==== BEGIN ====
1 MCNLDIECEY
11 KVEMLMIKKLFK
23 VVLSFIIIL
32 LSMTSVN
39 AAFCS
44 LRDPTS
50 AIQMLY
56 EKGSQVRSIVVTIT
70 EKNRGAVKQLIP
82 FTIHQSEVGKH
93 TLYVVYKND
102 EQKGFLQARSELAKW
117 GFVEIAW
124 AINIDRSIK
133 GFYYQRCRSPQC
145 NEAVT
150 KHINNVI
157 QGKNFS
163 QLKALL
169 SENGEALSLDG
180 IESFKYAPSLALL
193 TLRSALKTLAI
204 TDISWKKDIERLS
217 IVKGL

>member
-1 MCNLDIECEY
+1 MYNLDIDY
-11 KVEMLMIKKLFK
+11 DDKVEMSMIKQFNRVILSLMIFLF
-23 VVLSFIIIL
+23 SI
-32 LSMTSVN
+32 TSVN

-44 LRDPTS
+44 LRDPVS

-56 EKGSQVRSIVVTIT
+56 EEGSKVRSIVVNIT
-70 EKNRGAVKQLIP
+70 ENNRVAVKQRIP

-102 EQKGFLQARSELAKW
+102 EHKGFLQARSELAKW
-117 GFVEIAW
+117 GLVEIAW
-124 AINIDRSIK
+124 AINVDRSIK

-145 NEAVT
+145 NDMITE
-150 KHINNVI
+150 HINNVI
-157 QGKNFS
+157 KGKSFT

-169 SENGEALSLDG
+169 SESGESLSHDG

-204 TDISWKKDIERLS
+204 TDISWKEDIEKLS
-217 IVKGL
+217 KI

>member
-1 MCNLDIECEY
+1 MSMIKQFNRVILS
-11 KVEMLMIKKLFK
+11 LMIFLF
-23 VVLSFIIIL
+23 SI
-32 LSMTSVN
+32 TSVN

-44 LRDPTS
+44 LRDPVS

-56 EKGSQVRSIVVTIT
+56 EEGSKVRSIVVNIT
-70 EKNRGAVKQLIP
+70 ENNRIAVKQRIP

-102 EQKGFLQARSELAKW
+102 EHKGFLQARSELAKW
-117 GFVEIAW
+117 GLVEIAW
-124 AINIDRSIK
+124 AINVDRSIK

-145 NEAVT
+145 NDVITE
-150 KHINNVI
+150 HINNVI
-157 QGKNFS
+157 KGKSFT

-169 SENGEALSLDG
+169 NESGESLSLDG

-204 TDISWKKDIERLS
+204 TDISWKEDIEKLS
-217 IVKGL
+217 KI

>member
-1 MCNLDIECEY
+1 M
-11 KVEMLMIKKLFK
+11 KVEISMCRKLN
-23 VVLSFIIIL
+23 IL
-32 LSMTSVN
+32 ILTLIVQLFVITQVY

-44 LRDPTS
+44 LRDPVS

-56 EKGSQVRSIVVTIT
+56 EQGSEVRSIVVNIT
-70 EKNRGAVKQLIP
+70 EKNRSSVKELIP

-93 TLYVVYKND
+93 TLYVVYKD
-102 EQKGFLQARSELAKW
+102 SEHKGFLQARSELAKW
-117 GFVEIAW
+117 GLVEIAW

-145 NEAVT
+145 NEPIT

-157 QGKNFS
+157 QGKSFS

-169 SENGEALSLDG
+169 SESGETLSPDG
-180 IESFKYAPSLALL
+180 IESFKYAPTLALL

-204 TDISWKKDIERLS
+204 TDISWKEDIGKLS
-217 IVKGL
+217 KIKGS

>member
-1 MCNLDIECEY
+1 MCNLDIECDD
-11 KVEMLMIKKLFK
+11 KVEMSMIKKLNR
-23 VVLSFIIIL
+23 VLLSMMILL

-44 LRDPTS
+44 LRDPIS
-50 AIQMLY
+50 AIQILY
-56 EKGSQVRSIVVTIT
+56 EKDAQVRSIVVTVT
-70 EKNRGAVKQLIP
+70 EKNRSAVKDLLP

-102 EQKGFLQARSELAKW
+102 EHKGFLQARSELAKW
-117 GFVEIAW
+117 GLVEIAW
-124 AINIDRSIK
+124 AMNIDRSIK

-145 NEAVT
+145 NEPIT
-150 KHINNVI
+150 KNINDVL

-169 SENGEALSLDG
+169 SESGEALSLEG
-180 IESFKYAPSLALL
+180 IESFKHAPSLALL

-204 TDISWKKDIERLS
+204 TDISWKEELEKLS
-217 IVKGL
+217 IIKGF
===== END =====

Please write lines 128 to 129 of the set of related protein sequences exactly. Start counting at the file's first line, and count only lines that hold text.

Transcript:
+11 KVEMSMIKKLNR
-23 VVLSFIIIL